What is the origin of the idiom "playing fast and loose"?
• a juggling trick using ropes performed in Roman times
• a Medieval cheating game involving sticks and belts
• the sordid sale of indulgences in the Catholic Church
Playing Fast and Loose invites the reader to guess the correct origin of common idioms. For each of the fifty idioms, three scenarios have been constructed. One scenario contains a short description of the likely origin of the phrase with some selected historical context that illustrates its usage. The other two scenarios also present short vignettes with factually correct historical citations; however, these two descriptions are not considered the likely origin of the phrase.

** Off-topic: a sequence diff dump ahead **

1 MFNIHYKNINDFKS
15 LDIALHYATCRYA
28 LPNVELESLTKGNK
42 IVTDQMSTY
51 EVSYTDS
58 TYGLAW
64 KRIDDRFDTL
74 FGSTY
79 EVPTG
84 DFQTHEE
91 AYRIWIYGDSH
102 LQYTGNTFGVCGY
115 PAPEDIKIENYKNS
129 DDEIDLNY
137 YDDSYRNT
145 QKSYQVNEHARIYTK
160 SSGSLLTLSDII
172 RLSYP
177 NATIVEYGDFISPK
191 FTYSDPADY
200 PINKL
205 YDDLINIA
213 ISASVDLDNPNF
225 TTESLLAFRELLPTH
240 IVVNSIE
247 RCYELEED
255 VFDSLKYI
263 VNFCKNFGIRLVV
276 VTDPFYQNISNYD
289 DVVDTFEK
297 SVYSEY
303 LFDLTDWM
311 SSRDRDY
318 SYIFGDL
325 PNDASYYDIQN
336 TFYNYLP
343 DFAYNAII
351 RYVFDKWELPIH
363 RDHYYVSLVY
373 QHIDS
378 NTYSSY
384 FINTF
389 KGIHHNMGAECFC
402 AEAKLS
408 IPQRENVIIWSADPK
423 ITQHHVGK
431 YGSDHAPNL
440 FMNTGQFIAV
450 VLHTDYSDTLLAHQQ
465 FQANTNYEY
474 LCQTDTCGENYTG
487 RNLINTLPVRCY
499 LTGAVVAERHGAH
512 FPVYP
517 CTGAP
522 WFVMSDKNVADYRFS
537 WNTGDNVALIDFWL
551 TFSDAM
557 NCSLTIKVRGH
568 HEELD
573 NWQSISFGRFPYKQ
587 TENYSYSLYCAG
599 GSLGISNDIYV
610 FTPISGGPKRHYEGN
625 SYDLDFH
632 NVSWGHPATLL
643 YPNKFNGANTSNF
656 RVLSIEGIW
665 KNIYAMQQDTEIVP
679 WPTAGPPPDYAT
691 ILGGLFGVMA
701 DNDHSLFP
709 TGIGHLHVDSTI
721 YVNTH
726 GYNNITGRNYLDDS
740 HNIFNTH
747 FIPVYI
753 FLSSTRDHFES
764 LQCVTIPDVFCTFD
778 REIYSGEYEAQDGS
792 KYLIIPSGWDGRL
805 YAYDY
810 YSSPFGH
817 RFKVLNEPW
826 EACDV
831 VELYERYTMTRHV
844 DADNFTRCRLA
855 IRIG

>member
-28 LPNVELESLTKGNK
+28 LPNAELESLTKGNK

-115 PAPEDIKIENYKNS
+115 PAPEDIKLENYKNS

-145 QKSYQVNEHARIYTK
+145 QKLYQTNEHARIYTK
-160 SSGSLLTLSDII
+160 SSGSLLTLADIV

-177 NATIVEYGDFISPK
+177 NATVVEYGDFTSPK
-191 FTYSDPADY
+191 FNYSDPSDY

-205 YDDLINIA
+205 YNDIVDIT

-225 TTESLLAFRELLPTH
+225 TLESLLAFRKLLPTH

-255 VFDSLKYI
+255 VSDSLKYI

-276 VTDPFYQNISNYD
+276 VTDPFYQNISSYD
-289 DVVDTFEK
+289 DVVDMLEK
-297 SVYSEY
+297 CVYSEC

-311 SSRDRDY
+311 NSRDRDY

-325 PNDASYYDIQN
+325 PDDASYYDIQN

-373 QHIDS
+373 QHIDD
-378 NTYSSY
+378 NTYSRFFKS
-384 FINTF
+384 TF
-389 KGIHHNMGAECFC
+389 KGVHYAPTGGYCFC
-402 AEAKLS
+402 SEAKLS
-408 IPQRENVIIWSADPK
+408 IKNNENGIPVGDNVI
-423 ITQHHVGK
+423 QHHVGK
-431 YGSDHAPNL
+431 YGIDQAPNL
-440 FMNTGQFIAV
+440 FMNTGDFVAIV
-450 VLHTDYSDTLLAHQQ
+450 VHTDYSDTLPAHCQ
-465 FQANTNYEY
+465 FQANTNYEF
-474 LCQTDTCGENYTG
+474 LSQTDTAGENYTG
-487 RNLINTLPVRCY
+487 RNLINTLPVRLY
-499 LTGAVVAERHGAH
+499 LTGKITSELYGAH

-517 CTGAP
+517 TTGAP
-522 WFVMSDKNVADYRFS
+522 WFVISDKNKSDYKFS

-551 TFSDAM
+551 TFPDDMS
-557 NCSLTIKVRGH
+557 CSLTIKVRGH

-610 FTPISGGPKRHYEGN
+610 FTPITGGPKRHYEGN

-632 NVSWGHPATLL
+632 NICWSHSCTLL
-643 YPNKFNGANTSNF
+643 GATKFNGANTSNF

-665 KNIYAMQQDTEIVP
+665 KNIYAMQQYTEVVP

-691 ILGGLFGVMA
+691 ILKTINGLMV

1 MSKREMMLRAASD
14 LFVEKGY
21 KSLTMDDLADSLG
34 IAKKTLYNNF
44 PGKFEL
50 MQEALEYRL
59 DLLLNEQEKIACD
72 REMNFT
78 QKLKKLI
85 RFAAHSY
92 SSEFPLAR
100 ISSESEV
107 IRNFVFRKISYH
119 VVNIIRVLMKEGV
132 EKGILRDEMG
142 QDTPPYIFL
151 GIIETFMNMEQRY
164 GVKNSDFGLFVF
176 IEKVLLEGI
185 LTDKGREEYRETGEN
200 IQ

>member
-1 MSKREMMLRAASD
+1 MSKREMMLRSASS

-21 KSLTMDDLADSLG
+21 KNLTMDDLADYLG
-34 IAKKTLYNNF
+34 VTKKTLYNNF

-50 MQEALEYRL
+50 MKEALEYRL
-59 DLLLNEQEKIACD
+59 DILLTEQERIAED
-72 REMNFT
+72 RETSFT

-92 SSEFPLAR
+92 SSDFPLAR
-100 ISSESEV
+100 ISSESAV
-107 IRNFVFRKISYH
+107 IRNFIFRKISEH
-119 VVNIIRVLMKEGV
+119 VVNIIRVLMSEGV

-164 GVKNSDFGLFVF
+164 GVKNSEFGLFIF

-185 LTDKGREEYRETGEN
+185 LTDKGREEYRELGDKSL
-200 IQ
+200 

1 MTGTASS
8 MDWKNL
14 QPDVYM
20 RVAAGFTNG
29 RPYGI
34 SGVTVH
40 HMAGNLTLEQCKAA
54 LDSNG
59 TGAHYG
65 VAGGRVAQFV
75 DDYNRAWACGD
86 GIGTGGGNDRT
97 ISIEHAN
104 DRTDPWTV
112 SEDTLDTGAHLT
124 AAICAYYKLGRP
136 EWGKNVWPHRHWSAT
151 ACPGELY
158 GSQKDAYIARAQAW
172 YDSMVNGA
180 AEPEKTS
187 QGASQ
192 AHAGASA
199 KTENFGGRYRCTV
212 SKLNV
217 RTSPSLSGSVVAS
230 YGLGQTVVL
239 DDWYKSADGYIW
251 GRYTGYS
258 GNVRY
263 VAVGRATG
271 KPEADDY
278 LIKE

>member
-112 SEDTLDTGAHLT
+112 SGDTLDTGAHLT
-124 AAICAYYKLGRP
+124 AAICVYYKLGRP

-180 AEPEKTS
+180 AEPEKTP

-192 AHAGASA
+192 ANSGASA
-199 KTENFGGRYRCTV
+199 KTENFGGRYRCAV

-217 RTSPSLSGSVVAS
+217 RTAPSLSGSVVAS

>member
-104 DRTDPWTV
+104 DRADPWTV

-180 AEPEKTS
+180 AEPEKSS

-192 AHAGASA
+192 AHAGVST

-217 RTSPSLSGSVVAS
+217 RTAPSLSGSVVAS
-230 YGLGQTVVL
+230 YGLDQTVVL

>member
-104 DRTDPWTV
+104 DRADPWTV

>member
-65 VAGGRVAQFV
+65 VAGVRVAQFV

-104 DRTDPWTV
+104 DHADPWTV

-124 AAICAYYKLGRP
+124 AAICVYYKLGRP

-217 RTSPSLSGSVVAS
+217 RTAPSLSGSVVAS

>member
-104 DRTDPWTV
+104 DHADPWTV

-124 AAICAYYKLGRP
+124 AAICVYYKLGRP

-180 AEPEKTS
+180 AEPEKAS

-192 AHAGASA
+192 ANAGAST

Dr. Smith has researched all the idioms in this book with the Google Books search engine. He read dozens of entries for each idiom, looking for evidence to support the origin of the idiom and for interesting and credible uses of the phrase to help create the two alternative scenarios. The three scenarios contain references to famous Greek and Latin authors from Homer and Aristotle to Seneca, Vergil, and Ovid; excerpts from English sources such as Shakespeare, Milton, Defoe, Scott, and Conan Doyle; and quotations from American authors as varied as Thoreau, Emerson, Twain, and P. T. Barnum. In addition, the reader will encounter many unusual and perhaps long forgotten historical sources: James Parton, Life of Andrew Jackson (1859); Hannah Glasse, The Art of Cookery Made Plain and Easy (1747); Elbert Smith, Practical Notes on Photography (1905); Bolton Hall, The Psychology of Sleep (1917); and Friedrich Christian Accum, Chemical Amusement, a Series of Curious and Instructive Experiments in Chemistry Which Are Easily Performed and Unattended by Danger (1817).
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